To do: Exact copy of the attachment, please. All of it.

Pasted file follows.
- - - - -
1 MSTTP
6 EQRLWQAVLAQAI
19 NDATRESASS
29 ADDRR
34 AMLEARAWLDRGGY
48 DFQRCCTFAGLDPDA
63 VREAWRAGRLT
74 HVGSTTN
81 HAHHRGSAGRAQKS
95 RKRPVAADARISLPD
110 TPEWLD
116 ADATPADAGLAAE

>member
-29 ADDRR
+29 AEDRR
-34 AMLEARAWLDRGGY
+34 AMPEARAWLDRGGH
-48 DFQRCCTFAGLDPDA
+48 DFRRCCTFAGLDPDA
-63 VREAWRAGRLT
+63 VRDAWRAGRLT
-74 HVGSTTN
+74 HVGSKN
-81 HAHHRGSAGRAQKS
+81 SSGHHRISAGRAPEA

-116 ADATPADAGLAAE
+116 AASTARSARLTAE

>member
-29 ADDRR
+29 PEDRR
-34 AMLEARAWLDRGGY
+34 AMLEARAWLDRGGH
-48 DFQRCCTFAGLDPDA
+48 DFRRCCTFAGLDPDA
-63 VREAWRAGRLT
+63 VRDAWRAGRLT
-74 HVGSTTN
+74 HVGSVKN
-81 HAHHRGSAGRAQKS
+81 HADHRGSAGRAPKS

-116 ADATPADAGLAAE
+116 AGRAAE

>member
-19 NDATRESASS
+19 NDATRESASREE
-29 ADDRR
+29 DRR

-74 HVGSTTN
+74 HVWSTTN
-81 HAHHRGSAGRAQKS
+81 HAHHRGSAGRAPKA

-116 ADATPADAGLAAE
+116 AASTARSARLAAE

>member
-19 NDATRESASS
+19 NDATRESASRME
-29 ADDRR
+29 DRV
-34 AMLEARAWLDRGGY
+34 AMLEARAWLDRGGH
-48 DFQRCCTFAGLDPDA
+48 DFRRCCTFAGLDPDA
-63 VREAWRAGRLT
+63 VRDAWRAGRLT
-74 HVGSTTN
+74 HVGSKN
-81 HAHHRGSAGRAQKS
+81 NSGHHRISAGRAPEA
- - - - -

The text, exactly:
1 MSTTP
6 EQRLWQAVLAQAI
19 NDATRESASS
29 ADDRR
34 AMLEARAWLDRGGY
48 DFQRCCTFAGLDPDA
63 VREAWRAGRLT
74 HVGSTTN
81 HAHHRGSAGRAQKS
95 RKRPVAADARISLPD
110 TPEWLD
116 ADATPADAGLAAE

>member
-29 ADDRR
+29 AEDRR
-34 AMLEARAWLDRGGY
+34 AMPEARAWLDRGGH
-48 DFQRCCTFAGLDPDA
+48 DFRRCCTFAGLDPDA
-63 VREAWRAGRLT
+63 VRDAWRAGRLT
-74 HVGSTTN
+74 HVGSKN
-81 HAHHRGSAGRAQKS
+81 SSGHHRISAGRAPEA

-116 ADATPADAGLAAE
+116 AASTARSARLTAE

>member
-29 ADDRR
+29 PEDRR
-34 AMLEARAWLDRGGY
+34 AMLEARAWLDRGGH
-48 DFQRCCTFAGLDPDA
+48 DFRRCCTFAGLDPDA
-63 VREAWRAGRLT
+63 VRDAWRAGRLT
-74 HVGSTTN
+74 HVGSVKN
-81 HAHHRGSAGRAQKS
+81 HADHRGSAGRAPKS

-116 ADATPADAGLAAE
+116 AGRAAE

>member
-19 NDATRESASS
+19 NDATRESASREE
-29 ADDRR
+29 DRR

-74 HVGSTTN
+74 HVWSTTN
-81 HAHHRGSAGRAQKS
+81 HAHHRGSAGRAPKA

-116 ADATPADAGLAAE
+116 AASTARSARLAAE

>member
-19 NDATRESASS
+19 NDATRESASRME
-29 ADDRR
+29 DRV
-34 AMLEARAWLDRGGY
+34 AMLEARAWLDRGGH
-48 DFQRCCTFAGLDPDA
+48 DFRRCCTFAGLDPDA
-63 VREAWRAGRLT
+63 VRDAWRAGRLT
-74 HVGSTTN
+74 HVGSKN
-81 HAHHRGSAGRAQKS
+81 NSGHHRISAGRAPEA